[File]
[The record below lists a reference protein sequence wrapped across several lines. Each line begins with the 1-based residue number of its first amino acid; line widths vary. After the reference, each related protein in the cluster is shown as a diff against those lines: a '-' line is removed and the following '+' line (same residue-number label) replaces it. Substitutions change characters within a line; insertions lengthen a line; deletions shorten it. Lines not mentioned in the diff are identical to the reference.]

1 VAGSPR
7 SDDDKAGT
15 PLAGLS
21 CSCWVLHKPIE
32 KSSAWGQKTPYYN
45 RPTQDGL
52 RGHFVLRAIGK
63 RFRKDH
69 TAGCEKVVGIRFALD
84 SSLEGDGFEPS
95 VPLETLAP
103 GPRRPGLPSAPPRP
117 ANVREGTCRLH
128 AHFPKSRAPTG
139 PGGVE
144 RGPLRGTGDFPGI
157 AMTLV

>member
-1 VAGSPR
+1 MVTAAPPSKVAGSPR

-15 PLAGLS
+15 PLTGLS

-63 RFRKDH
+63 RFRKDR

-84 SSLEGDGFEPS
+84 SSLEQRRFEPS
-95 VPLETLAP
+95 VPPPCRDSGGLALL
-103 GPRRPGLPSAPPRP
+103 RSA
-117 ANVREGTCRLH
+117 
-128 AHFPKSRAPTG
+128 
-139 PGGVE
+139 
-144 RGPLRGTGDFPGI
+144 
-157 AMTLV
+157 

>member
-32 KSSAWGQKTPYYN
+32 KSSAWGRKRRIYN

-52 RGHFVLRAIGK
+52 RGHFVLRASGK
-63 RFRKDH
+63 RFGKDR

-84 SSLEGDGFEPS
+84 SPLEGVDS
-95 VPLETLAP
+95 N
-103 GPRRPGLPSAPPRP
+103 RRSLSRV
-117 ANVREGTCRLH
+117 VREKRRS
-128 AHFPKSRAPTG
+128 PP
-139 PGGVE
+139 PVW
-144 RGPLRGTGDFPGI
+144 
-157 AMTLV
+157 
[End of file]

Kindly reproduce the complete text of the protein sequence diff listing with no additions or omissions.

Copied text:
[The record below lists a reference protein sequence wrapped across several lines. Each line begins with the 1-based residue number of its first amino acid; line widths vary. After the reference, each related protein in the cluster is shown as a diff against those lines: a '-' line is removed and the following '+' line (same residue-number label) replaces it. Substitutions change characters within a line; insertions lengthen a line; deletions shorten it. Lines not mentioned in the diff are identical to the reference.]

1 VAGSPR
7 SDDDKAGT
15 PLAGLS
21 CSCWVLHKPIE
32 KSSAWGQKTPYYN
45 RPTQDGL
52 RGHFVLRAIGK
63 RFRKDH
69 TAGCEKVVGIRFALD
84 SSLEGDGFEPS
95 VPLETLAP
103 GPRRPGLPSAPPRP
117 ANVREGTCRLH
128 AHFPKSRAPTG
139 PGGVE
144 RGPLRGTGDFPGI
157 AMTLV

>member
-1 VAGSPR
+1 MVTAAPPSKVAGSPR

-15 PLAGLS
+15 PLTGLS

-63 RFRKDH
+63 RFRKDR

-84 SSLEGDGFEPS
+84 SSLEQRRFEPS
-95 VPLETLAP
+95 VPPPCRDSGGLALL
-103 GPRRPGLPSAPPRP
+103 RSA
-117 ANVREGTCRLH
+117 
-128 AHFPKSRAPTG
+128 
-139 PGGVE
+139 
-144 RGPLRGTGDFPGI
+144 
-157 AMTLV
+157 

>member
-32 KSSAWGQKTPYYN
+32 KSSAWGRKRRIYN

-52 RGHFVLRAIGK
+52 RGHFVLRASGK
-63 RFRKDH
+63 RFGKDR

-84 SSLEGDGFEPS
+84 SPLEGVDS
-95 VPLETLAP
+95 N
-103 GPRRPGLPSAPPRP
+103 RRSLSRV
-117 ANVREGTCRLH
+117 VREKRRS
-128 AHFPKSRAPTG
+128 PP
-139 PGGVE
+139 PVW
-144 RGPLRGTGDFPGI
+144 
-157 AMTLV
+157 